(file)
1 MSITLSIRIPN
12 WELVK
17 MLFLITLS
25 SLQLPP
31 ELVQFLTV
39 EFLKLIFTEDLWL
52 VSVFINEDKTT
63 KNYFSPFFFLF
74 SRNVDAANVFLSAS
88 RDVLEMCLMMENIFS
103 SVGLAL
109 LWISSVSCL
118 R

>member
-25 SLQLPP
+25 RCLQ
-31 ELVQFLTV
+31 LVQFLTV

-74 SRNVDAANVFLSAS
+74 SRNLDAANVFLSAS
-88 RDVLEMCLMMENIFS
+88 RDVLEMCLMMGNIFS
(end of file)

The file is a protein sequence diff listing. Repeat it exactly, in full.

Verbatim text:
1 MSITLSIRIPN
12 WELVK
17 MLFLITLS
25 SLQLPP
31 ELVQFLTV
39 EFLKLIFTEDLWL
52 VSVFINEDKTT
63 KNYFSPFFFLF
74 SRNVDAANVFLSAS
88 RDVLEMCLMMENIFS
103 SVGLAL
109 LWISSVSCL
118 R

>member
-25 SLQLPP
+25 RCLQ
-31 ELVQFLTV
+31 LVQFLTV

-74 SRNVDAANVFLSAS
+74 SRNLDAANVFLSAS
-88 RDVLEMCLMMENIFS
+88 RDVLEMCLMMGNIFS